BEIJING, May 4 -- Netizens in China have applauded a letter signed by 11 Uygur university students and graduates condemning the deadly terror attack at Urumqi south railway station.
In the letter, published online, the students spoke of their grief, their anger and their resolution to denounce terrorism.
"Silence is a kind of acquiescence with the terrorists," said Merdan Weli, a Xinjiang University postgraduate who raised the idea of the letter among his Uygur friends.
Merdan was at a restaurant on Wednesday two blocks away from the train station when knife-wielding men began slashing at people and setting off explosives. Three people died and dozens were left injured.
Merdan said terrorists were damaging the reputation of the Xinjiang people. "We had to do something," he said
Merdan discussed contents of the letter with friends in a WeChat group, a mobile instant messaging service run by Tencent.
Kurbanjan Weli, a North China University of Water Resources and Electric Power graduate now teaching Chinese in Urumqi, was the chief writer of the letter.
In the letter, Kurbanjan posed 11 questions to the terrorists.
"Murderers, what do you want? You said you want respect and rights, but can't you see the mosque beside the bombing site? It is a place for serenity and peace. Have you got the slightest faith in religion? You tried to kill innocent people, regardless male or female, young or old -- why the hatred towards them?"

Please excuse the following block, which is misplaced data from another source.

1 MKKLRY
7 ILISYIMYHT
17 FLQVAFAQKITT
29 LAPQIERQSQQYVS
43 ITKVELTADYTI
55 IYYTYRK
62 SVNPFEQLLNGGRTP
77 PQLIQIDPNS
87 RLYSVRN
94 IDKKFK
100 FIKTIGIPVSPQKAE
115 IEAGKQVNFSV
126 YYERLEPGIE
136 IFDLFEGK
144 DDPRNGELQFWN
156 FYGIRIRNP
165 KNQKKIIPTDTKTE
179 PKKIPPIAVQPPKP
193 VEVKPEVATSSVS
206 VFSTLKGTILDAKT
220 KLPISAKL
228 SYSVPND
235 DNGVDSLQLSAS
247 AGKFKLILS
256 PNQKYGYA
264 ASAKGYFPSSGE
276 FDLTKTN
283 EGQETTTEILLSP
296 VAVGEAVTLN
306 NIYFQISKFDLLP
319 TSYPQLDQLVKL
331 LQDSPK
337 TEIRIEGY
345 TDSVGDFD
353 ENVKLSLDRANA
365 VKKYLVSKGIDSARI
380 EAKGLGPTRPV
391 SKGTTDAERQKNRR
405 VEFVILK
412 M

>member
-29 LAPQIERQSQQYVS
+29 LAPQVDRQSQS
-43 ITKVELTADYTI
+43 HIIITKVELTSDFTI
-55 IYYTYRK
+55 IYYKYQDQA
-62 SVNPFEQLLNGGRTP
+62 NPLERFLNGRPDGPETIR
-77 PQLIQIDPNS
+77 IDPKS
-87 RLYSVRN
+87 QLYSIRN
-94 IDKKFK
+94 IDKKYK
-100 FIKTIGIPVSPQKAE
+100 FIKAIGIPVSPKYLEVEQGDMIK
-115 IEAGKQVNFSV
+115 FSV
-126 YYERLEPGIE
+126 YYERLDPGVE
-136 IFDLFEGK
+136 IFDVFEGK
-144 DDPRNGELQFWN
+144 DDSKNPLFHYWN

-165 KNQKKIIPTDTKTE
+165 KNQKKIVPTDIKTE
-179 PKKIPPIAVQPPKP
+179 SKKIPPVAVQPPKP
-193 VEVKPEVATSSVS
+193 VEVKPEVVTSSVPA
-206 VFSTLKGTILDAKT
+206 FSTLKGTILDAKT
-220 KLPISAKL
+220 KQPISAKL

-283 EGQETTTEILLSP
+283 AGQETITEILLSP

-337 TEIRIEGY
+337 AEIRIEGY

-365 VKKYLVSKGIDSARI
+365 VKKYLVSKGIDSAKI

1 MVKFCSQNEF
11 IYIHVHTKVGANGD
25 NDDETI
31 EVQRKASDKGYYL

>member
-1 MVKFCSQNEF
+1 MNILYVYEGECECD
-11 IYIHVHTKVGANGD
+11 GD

The letter continued, "What have you got? Ending others' lives and getting a pair of bloody hands? It's a sin!"
The end of the letter said, "Our enemies want to break our unity and solidarity because they are afraid of our unity. No more silence, let's stand together and crush them."
Many Internet users, some of whom have been debating whether it is still safe to travel and do business in Xinjiang, have changed their perceptions after reading the letter.
"The letter reflects the true voice of the Uygur people, most of whom are kind and generous like the rest of us. A small handful of evil doers do not represent the general good," Beijing local Dong Jianbin wrote on Sina Weibo, China's Twitter.
Ma Dazheng, a researcher with the Research Center for Chinese Borderland History and Geography under the Chinese Academy of Social Sciences, said it was rare for young people from Xinjiang to express what they felt about terrorism.
"They are realizing that a widening rift between the Xinjiang people and other regions needs to be contained, because a harmonious relationship between different ethnic groups is in the interests of the Uygur people," said Ma.
The researcher said it was essential for China to draw on the strength of the people to win the fight against terrorism, especially with the support of the Uygur people.
While urging a strong hand to strike down on the terrorists during an inspection tour to Xinjiang, Chinese President Xi Jinping stressed that people of all ethnic groups in Xinjiang are "our brothers and sisters," and religious extremists and terrorists are "our common enemies".
"We should bring our true hearts to our brothers and sisters while striking our common enemies with sharp and relentless efforts," Xi said.
In a commentary published on haiwainet.com, political commentator Liu Xuesong called for mutual understanding between the Uygur people and other ethnic groups.
"By standing out and speaking out, the 11 students are performing a duty to safeguard ethnic solidarity, and we need to support them," said Liu.